Al-Tinez Triamcinolone Mouthpaste
9, Olowogbowo Str off Obokun Str by Coker Rd, Ilupeju, Lagos
Tel: 01-4826452; 0802-307-7320, 0803-305-7978
Medipharco 8 Nguyen Truong To St., Hue City, Vietnam.
Dosage Form, Composition & NAFDAC Registration Number (NRN)
Oral gel (NRN: A4-4964): Each tube 5g contains: Triamcinolone acetonide 5 mg Excipients s.q.f 5g.
Pack size: 5g tube in a box.
Glucocorticoids, naturally occurring and synthetic, are adrenocortical steroids that are readily absorbed from the gastrointestinal tract.
Naturally occurring glucocorticoids (hydrocortisone and cortisone), which also have salt-retaining properties, are used as replacement therapy in adrenocortical deficiency states.
Synthetic analogs such as triamcinolone are primarily used for their anti-inflammatory effects in disorders of many organ systems.
Treatment of aphthous ulcers and denture stomatitis, erosive lichen planus, desquamative gingivitis and traumatic lesions.
Mouth ulcers and sores caused by dentures (false teeth) or injuries.
Gum condition involving shedding of the surface of the gums, soreness and inflammation of the gums (desquamative gingivitis).
Hypersensitivity to any ingredient.
People with bacterial or fungal infections in the mouth or throat, unless this is being treated with antibiotics or antifungal medicine.
Do not use in the eyes.
Do not eat or drink immediately after applying Al-Tinez mouthpaste gel
Corticosteroids can be absorbed into the bloodstream if they are used in large amounts, for long periods of time, or if the treated area is covered, for example with dentures. For this reason, this medicine should be used sparingly and for short periods of time only, particularly in elderly people and children, who are more susceptible to side effects.
Do not use for longer than five days in children.
People with an unexplained mouth ulcer that has lasted longer than three weeks should seek advice from their doctor.
Use carefully in patients with disorders of thyroid glands.
Pregnancy and Lactation:
Certain medicines should not be used during pregnancy or lactation. However, other medicines may be safely used in pregnancy or lactation providing the benefits to the mother outweigh the risks to the unborn baby.
Always inform your doctor if you are pregnant or breast-feeding, before using any medicine. The safety of this medicine for use during pregnancy and lactation has not been established. Seek medical advice from your doctor.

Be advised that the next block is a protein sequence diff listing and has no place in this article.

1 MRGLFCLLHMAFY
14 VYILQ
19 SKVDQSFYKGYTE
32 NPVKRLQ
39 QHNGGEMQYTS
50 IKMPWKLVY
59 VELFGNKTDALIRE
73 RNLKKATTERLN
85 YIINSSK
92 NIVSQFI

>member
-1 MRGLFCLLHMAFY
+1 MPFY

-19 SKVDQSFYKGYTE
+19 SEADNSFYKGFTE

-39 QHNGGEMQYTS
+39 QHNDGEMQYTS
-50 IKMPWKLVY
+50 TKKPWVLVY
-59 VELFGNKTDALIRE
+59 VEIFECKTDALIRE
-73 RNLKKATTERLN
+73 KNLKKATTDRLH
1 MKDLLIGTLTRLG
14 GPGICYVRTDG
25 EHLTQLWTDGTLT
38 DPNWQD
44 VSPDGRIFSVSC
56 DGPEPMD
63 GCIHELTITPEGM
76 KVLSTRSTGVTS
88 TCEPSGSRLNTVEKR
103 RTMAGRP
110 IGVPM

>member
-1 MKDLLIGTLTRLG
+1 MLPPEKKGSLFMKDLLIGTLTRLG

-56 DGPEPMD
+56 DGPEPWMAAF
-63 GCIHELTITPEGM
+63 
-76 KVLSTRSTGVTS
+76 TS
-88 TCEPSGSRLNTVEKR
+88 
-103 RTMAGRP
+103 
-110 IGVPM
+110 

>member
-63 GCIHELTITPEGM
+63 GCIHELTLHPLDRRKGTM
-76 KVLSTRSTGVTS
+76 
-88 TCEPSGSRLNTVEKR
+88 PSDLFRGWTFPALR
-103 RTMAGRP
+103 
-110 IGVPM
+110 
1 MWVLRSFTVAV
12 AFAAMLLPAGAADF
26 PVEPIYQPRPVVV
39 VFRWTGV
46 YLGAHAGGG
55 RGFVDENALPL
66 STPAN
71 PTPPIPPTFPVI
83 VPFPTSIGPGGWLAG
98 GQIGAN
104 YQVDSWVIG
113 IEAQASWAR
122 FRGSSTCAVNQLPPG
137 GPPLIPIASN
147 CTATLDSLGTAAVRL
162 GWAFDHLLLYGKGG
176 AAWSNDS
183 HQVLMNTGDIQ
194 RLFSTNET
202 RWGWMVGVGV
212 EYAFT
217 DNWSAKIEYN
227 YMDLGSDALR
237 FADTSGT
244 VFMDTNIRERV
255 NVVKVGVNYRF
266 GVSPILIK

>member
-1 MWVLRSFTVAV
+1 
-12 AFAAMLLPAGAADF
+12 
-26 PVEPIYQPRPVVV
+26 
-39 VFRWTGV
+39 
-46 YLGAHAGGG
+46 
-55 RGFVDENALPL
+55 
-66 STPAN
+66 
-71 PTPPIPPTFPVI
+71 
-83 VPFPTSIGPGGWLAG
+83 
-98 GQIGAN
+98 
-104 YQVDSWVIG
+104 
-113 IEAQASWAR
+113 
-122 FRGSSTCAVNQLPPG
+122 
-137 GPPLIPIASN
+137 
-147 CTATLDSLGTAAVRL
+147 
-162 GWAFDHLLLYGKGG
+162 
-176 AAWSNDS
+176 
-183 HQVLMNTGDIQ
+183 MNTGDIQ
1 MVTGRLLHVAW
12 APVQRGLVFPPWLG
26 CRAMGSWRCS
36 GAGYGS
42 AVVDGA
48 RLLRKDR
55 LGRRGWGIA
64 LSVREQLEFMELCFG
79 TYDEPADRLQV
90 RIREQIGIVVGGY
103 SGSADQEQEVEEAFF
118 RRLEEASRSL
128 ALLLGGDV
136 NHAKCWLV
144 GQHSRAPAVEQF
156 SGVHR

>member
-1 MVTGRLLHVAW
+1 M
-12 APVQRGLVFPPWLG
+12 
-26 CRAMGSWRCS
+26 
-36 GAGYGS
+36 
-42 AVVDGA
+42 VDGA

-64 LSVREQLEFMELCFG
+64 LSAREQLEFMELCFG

Aminoglutethimide may lead to a loss of corticosteroid-induced adrenal suppression.
Amphotericin B injection and potassium-depleting agents:When corticosteroids are administered concomitantly with potassium-depleting agents (i.e., amphotericin B, diuretics), patients should be observed closely for development of hypokalemia. There have been cases reported in which concomitant use of amphotericin B and hydrocortisone was followed by cardiac enlargement and congestive heart failure.
Macrolide antibiotics have been reported to cause a significant decrease in corticosteroid clearance.
Concomitant use of anticholinesterase agents and corticosteroids may produce severe weakness in patients with myasthenia gravis. If possible, anticholinesterase agents should be withdrawn at least 24 hours before initiating corticosteroid therapy.
Coadministration of corticosteroids and warfarin usually results in inhibition of response to warfarin, although there have been some conflicting reports. Therefore, coagulation indices should be monitored frequently to maintain the desired anticoagulant effect.
Because corticosteroids may increase blood glucose concentrations, dosage adjustments of antidiabetic agents may be required.
Serum concentrations of isoniazid may be decreased.
Cholestyramine may increase the clearance of corticosteroids.
Increased activity of both cyclosporine and corticosteroids may occur when the two are used concurrently. Convulsions have been reported with this concurrent use.
Patients on digitalis glycosides may be at increased risk of arrhythmias due to hypokalemia.
Estrogens, including oral contraceptives:
Estrogens may decrease the hepatic metabolism of certain corticosteroids, thereby increasing their effect.
Hepatic enzyme inducers (e.g., barbiturates, phenytoin, carbamazepine, rifampin):
Drugs which induce hepatic microsomal drug metabolizing enzyme activity may enhance the metabolism of corticosteroids and require that the dosage of the corticosteroid be increased.
Ketoconazole has been reported to decrease the metabolism of certain corticosteroids by up to 60%, leading to an increased risk of corticosteroid side effects.
Nonsteroidal anti-inflammatory drugs (NSAIDS):
Concomitant use of aspirin (or other nonsteroidal anti-inflammatory drugs) and corticosteroids increases the risk of gastrointestinal side effects. Aspirin should be used cautiously in conjunction with corticosteroids in hypoprothrombinemia. The clearance of salicylates may be increased with concurrent use of corticosteroids.
The following are some of the side effects that are known to be associated with this medicine, including: itching, thick hair.
Allergic reaction: Rarely happens.
Inform your doctor of any adverse reaction related to drug use.
Dosage & Administration
Apply a thin layer on the affected areas 2-3 times a day.
It should not be used constantly over 8 days and do not apply the gel on a large area.
Store in a dry place, below 30°C, protected from light.
Shelf life: 36months
Read the instructions carefully before using. For further information, consult the physician.